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Scott Thomas Wilk: You can have an impact on redistricting

Right Here, Right Now!

Posted: June 17, 2011 1:55 a.m.
Updated: June 17, 2011 1:55 a.m.
 

On June 10, the political establishment was rocked. That was the day the California Redistricting Commission in four separate 14-0 votes released its first draft of new boundaries for Congress, the State Board of Equalization, Senate and Assembly. 

For background, every 10 years, following the U.S. Census, the Legislature draws new political boundaries for Congress, the state Senate and Assembly.

But Proposition 11 and Proposition 20 removed that responsibility from the state Legislature and granted the authority of drawing new district lines to an independent body called, California Citizens Redistricting Commission.

The CCRC has had to follow mandates such as the federal Voting Rights Act, preserving communities of interest and creating districts with minimal population deviation.

The CCRC held more than 30 hearings across the state taking input from members of the public and organizations on how to draw these lines. 

Here is a quick look at the first draft of Santa Clarita Valley districts.

Congress: The CCRC separated a large section of Newhall from the rest of SCV and placed it in a new San Fernando Valley congressional seat. Under Section 2 of the federal Voting Rights Act, the CCRC is mandated to create what are called majority-minority districts — meaning a certain minority group needs to comprise a majority of the residents living in the district.

The commission drew two SFV districts constructed to be represented by Hispanics. It appears that to obtain the needed population, the commission came into Santa Clarita to make that happen. As for the rest of the valley, the proposed district is based in the SCV, and wanders west to Simi Valley and Moorpark, taking in Palmdale and portions of Lancaster to the east. Congressman Howard “Buck” McKeon, R-Santa Clarita, will continue to represent us.

Assembly: The SCV is kept intact (with the exception of Agua Dulce) and heads down the Interstate 5 and 405 Freeway to the 118 Freeway corridor, and picks up the affluent community of Bell Canyon. This is the seat of Cameron Smyth’s, who is serving his final term in the state Assembly. The SCV represents about 46 percent of the district.

State Senate: It’s a mess. The proposed lines start at Gorman and head south to Malibu and then proceed east to Westwood. I believe this district violates CCRC mandates including compactness and communities of interest. During the map-release news conference, two commissioners stated this district map will change radically. This will become a battle royale over how this district will be drawn.

The CCRC schedule gets accelerated from here. A second draft of maps will be released July 7, and a third draft will be released July 28, all culminating in the final certification of maps on Aug. 15.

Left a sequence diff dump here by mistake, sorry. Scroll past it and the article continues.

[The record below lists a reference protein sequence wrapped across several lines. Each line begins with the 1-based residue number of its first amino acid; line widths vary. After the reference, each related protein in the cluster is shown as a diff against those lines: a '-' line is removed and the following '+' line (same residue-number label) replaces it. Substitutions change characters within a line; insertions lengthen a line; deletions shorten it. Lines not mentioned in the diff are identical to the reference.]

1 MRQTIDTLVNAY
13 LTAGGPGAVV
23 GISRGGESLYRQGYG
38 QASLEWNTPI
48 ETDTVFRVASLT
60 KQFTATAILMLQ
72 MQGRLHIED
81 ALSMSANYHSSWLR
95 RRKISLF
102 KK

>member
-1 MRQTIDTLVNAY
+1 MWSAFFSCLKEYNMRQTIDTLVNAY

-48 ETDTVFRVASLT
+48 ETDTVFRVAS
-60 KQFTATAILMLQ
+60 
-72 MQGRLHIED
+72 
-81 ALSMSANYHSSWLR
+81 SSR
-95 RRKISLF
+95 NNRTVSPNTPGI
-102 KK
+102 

For certification, the commission must obtain a supermajority of nine of the 14 members. This is made tougher by the requirement that they also obtain majorities of each subset: 3-of-5 Republicans, 3-of-5 Democrats and 3-of-4 decline-to-state or other political party commissioners.  

How can you have an impact?

First, on June 22, the CCRC will be holding a public hearing at Oxnard College, Performing Arts Building, 4000 S. Rose Ave., Oxnard. The hearing is from 6 to 9 p.m. During the first round of meetings, the commission granted members of the public two minutes of testimony.

Second, a local grassroots organization, the Coalition of Suburban Communities for Fair Representation, is offering two online petitions. The first petition is to keep the SCV whole in a congressional seat, and the second is to support a state Senate map that links the SCV with eastern Ventura County (Simi Valley, Moorpark, etc.) in a Senate seat.

To learn about the Senate map or to sign the online petitions, log onto http://www.suburbancommunities.org/. (Your responses go directly to the CCRC.)

Finally, you can view all the state maps and make a public comment at www.wedrawthelines.ca.gov. Just click on the box “Tell Us What You Think.” Or, if you have broader comments, they can be emailed to votersfirstact@crc.ca.gov or mailed to Citizens Redistricting Commission, 1130 K St., Suite 101, Sacramento, CA 95814.

The decisions made by the CCRC will determine who represents our community for the next 10 years.  This is truly democracy in action, and I encourage you to weigh in and have your voice heard.

Scott Thomas Wilk is a member of the California Republican Party and elected member to the Republican Party of Los Angeles County.

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